Good morning, friends! Between the swamp of final papers and the hours of breaking up fighting school children, I’m ready for some escape from reality–even if it’s back to the Crow’s Nest.
Writing Music: Kronos Quartet, “Little Blue Something”
A lone caw cried out in the dark snow. Chloe couldn’t see into the night, not with snow spinning in circles outside like toy ribbons from a parade. “My family,” she said curtly.
Thock went the grandmother’s cane. Yana Perdido pointed a gnarled finger at Chloe’s chest and said, “No. This family has already been claimed. What, is, yours?”
Whimpering downstairs. Cawing outside. Muffled voices, closed doors, silent snow, golden eyes, and all beneath the tap tap tap of Dr. Artair’s ring as he sits, watching like all the white men who think they have the right to see her as less, as worthless, just some sooty the dean needs to throw out with the trash, all the snickers and the jabs and the tossed books and the mud kicked at her legs and the noise and the noise and the noise, Chloe has to cover her ears to keep out all the damn noise—
“Music!” She was panting. Why was she breathing so hard? Sweat streamed down her back and chest. Her heart wanted to collapse from running, running from all the stupid whiteys who think they own the world but they don’t because of “Music.” There. She could speak without panic now, without that clawing on her brain. She slowly ran her palms down her skirt to dry them. “I write songs for the radio.”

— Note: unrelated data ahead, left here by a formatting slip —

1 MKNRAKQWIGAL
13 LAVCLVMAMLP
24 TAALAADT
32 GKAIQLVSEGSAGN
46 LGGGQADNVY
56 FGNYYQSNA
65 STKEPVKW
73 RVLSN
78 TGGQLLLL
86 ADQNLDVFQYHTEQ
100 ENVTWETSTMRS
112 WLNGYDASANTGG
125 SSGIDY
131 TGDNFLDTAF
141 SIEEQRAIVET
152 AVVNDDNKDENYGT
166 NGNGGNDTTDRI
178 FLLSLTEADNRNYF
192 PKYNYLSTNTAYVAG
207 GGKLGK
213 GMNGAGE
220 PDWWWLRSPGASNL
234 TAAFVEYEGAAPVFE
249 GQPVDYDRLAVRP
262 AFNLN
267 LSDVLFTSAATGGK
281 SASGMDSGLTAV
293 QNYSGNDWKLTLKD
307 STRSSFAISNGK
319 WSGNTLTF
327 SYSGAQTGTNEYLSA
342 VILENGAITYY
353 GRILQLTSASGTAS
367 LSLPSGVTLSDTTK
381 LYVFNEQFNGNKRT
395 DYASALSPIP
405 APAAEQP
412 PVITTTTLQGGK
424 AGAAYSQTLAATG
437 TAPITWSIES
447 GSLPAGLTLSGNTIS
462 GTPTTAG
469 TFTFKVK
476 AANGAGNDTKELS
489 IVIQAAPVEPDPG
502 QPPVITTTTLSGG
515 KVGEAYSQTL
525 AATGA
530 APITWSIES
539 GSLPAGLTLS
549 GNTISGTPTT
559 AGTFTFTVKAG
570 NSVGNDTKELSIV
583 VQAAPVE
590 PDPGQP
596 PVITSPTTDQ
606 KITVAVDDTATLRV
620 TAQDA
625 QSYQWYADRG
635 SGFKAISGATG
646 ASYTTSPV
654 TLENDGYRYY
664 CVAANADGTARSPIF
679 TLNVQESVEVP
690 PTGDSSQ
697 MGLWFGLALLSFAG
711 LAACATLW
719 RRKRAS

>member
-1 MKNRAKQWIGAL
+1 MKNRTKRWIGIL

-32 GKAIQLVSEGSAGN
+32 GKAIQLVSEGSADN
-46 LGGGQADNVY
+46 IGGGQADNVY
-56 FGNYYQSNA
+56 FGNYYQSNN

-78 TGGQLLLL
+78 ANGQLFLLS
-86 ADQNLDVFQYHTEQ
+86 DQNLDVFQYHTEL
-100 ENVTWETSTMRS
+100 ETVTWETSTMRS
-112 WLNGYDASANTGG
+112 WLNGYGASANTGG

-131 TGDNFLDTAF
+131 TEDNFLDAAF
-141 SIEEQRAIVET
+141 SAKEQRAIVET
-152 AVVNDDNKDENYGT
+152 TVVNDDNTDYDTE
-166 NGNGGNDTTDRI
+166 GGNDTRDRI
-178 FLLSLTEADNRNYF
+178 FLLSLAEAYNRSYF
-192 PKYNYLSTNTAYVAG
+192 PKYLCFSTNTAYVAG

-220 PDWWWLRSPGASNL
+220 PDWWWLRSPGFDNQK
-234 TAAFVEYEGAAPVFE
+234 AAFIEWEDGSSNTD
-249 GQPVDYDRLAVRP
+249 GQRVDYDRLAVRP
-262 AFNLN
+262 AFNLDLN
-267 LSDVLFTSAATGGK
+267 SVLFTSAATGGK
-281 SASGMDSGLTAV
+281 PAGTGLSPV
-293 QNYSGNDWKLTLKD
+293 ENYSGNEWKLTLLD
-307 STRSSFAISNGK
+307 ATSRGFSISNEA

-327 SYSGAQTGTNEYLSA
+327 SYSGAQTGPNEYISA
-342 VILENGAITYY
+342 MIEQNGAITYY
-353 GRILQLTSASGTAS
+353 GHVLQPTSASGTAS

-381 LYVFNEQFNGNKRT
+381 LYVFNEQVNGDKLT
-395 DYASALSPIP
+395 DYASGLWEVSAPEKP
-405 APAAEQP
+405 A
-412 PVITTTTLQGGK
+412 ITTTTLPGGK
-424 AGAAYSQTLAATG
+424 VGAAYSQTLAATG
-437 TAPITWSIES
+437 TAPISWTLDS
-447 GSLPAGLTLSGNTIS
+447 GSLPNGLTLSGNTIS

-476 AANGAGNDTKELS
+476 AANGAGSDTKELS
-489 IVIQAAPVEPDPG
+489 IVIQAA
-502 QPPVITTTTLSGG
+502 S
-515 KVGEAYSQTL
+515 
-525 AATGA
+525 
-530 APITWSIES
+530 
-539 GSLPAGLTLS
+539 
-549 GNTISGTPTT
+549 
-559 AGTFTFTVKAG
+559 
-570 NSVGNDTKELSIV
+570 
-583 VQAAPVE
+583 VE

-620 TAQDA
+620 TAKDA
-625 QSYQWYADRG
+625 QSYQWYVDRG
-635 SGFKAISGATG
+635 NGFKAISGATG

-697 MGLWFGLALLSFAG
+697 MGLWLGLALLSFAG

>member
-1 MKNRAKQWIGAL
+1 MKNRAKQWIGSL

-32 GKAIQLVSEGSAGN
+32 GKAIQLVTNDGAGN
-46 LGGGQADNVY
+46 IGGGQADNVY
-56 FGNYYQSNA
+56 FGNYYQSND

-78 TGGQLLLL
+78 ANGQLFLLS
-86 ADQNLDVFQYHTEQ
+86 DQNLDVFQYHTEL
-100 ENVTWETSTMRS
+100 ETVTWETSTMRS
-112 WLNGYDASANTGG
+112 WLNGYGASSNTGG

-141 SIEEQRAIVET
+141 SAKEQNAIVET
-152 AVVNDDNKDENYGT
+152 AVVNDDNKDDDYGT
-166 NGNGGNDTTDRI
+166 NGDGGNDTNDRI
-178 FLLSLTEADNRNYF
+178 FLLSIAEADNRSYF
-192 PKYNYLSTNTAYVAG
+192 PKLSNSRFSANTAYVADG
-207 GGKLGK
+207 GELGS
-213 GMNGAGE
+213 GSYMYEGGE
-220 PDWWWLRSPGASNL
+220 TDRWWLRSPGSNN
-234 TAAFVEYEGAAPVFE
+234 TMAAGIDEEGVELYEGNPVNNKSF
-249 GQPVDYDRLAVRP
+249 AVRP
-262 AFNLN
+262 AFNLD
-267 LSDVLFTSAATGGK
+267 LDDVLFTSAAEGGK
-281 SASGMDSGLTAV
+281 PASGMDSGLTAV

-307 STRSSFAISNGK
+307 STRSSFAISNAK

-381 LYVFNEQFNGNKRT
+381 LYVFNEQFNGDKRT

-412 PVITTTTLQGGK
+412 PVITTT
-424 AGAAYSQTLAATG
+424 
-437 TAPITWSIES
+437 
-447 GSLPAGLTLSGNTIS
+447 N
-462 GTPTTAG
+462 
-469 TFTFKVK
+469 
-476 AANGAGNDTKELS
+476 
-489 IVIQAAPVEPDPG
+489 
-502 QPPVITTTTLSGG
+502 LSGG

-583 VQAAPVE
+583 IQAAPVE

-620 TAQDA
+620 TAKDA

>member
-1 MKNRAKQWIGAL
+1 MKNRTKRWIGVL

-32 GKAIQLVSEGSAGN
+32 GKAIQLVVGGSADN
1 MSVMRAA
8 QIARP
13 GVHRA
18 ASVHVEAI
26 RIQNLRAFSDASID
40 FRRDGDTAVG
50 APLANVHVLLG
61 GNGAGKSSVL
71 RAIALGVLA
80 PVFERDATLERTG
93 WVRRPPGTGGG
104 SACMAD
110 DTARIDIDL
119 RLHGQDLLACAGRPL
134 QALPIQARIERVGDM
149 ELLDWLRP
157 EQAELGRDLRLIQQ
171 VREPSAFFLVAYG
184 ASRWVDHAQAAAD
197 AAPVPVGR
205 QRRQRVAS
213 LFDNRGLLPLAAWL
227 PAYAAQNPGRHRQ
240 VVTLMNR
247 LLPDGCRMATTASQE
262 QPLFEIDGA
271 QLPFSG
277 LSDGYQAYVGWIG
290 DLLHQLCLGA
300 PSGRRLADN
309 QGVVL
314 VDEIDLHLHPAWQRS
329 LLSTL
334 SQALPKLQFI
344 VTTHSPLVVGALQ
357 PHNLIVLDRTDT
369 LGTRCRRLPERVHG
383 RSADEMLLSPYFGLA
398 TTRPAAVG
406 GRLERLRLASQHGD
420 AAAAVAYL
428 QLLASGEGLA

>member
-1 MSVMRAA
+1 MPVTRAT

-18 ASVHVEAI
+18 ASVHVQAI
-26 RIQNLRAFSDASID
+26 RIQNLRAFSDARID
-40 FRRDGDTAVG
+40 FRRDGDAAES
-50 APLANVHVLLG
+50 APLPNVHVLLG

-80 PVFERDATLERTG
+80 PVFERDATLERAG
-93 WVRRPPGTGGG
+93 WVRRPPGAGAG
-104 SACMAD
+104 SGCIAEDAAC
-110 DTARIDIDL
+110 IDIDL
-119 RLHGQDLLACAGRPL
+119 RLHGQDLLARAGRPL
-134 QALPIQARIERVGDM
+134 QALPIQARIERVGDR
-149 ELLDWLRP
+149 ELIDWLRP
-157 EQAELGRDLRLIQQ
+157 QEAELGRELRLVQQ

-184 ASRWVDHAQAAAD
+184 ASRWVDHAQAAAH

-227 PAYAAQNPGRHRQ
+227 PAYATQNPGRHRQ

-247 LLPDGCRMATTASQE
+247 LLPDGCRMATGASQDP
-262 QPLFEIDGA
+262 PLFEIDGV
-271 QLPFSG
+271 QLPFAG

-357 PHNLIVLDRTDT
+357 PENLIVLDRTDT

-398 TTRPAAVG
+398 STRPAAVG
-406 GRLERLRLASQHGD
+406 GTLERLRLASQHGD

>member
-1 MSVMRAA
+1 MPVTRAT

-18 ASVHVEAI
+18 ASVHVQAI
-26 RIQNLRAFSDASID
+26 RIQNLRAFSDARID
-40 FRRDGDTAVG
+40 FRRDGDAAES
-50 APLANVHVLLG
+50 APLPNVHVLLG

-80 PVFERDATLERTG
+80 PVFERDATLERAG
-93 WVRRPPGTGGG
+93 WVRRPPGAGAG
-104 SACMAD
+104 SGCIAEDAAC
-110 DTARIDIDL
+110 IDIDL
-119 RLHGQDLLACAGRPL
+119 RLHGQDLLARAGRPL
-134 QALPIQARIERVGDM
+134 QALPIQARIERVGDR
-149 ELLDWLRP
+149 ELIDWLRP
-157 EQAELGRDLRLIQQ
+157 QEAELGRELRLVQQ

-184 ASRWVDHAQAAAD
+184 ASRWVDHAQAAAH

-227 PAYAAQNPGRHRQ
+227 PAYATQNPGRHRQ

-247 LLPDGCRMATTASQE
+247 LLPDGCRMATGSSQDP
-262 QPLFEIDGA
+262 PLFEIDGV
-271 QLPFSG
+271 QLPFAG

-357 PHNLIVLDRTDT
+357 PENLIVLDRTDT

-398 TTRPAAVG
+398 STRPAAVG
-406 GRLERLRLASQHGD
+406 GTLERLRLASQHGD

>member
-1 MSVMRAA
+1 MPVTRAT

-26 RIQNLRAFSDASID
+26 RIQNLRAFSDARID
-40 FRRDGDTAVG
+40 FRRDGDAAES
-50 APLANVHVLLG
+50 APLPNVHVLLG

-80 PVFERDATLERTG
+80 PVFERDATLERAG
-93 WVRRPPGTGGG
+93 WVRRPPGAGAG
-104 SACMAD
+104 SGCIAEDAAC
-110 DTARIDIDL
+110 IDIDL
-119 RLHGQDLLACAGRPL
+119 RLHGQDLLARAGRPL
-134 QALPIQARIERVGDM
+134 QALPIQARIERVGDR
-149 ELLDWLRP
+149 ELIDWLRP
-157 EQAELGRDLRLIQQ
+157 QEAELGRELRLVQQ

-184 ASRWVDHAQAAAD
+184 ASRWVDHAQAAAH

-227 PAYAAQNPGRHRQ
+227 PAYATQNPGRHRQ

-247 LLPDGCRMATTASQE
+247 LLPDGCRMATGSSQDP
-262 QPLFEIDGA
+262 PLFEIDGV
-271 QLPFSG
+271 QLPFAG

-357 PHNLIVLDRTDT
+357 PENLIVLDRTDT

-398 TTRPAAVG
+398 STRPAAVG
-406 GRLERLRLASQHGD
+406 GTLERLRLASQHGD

“Since when?” Chloe’s father filled that decrepit doorway with his body and his voice. “That job at the station is for school, not–” he paused when he saw Dr. Artair in the corner and realized the grandmother was sitting, unveiled, and staring.
It takes a lot to unnerve a man like Thomas Watchman. The grandmother’s face came damn close…until he saw Chloe’s frazzled face. He clenched his jaw as he towered over the old woman on the bed. “Make my wife or daughter a jabbering mess like that son of yours downstairs and I’ll use your own tools against you.” He pulled out the leather arm bond he found in the foyer and held it to the lamp. The large buckle flashed light in the old woman’s eyes, reflecting little back. “Understand?”
“Oh dear, oh dear.” Dr. Artair wore the face of a Santa Claus reading a naughty list. “Perhaps, Yana, it is time to make amends with your children. Should they not be compensated with–”
“Treasure?” Thock. The grandmother recovered her face with the veil, and she stood, a black spectre once more. “You think you can drug me enough with your silly medicines that I’ll reveal its hiding place, do you? Get out, you fraud.” Thock. “Out of this room, and out of this house.”
Word Count: 446 Total Count: 9,332
CONSARNIT! Sorry, folks, but I have to cut it here so I can grade before another teaching gig. Here’s hoping a little more time will come my way tomorrow.
Read on, share on, and write on, my friends!